As I sat and drank my afternoon cup of coffee I looked over the garden, down into the back forty and Mr. Fox was sitting in the center of the field.
My sister lost two more of her chickens last week so I’ve been paying closer attention. My rooster just started to crow on Saturday and I told him the whole idea was to be quiet and not announce to the wild world around him that he was there. He didn’t listen.
The first thing I thought was I need to clean that .22 but I grabbed my camera instead.
Walking out to one of my gardens I sat on the bench facing the field and watched. The sun was gloriously warm and Mr. Fox was just sitting, eyes shut, soaking it in. After a few minutes he decided to try to catch himself a snack and this is one of the shots I took.
As I watched him through that long lens I thought about the idea of looking through the sight of a rifle and how I felt about that. I understand the need and desire to protect your birds but he was so beautiful. He appeared to be just enjoying a sunny fall day. I’m not sure I could kill him just because he was in the back field.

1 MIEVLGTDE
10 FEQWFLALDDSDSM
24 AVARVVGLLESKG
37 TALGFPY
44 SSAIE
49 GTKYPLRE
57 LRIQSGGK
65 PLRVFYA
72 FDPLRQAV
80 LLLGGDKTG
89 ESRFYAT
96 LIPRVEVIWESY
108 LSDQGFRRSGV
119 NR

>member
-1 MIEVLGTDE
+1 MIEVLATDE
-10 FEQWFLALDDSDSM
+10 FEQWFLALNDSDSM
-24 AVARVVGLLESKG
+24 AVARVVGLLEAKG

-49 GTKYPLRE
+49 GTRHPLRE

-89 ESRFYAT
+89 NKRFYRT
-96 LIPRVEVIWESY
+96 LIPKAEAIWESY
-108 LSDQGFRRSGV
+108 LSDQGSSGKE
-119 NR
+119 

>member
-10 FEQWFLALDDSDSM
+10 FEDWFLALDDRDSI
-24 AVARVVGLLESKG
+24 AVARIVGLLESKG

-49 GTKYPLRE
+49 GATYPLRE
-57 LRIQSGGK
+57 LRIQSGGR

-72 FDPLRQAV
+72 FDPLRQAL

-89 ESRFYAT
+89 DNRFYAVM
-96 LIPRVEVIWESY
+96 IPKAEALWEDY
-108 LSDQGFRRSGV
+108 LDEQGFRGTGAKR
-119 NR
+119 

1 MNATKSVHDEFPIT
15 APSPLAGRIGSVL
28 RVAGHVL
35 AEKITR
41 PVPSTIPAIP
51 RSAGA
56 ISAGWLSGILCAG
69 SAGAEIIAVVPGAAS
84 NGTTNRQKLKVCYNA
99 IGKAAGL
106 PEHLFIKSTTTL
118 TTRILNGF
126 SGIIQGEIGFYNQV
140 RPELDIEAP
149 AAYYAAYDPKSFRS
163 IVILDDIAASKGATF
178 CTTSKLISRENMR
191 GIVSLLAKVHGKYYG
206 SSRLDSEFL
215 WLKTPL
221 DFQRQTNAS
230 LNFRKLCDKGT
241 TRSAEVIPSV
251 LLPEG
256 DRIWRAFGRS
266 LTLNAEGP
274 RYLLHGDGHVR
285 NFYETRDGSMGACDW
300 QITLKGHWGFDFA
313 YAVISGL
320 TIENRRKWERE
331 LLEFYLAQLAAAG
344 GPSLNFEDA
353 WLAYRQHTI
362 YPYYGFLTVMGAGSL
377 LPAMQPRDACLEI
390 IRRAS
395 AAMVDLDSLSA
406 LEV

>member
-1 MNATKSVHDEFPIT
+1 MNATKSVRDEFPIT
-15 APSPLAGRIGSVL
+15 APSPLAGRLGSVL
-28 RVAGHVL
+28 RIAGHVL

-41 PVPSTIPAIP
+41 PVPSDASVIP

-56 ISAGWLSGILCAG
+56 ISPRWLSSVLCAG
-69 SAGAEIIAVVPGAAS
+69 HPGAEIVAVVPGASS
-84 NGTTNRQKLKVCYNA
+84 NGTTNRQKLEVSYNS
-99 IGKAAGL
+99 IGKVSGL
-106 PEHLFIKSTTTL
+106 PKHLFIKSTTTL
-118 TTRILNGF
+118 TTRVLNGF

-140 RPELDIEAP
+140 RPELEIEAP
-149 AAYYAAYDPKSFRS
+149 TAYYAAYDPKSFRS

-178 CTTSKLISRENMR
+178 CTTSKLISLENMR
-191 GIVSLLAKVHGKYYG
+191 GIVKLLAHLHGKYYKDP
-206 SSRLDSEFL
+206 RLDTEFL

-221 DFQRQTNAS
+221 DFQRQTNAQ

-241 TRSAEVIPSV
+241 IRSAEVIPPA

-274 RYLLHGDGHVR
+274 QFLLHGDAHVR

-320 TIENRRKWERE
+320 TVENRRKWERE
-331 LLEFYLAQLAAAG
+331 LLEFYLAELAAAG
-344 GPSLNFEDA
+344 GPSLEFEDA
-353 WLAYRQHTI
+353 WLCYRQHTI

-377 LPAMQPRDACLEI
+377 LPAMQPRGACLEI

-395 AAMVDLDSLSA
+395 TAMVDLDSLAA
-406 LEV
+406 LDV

I have to tell you though the gun will be cleaned and will be positioned at the ready for the day my birds begin to disappear. It’s a fine line between an amazing wild animal and a chicken killing predator.
For some reason Sophie thinks the shower is just about as much fun as playing in the snow. If she hears the word shower she will run into the nearest bathroom and wait for you – in the shower. Doesn’t matter if it’s a walk in shower or a tub combo, when you turn the water on she will be waiting to get wet. She’s a weirdo. Judging from the way she looks in this photo she probably really wants a shower, she certainly needs one.
Okay, this has become a bit of an obsession. Honestly, who can blame me? Look at how beautiful the light is shining through their wings.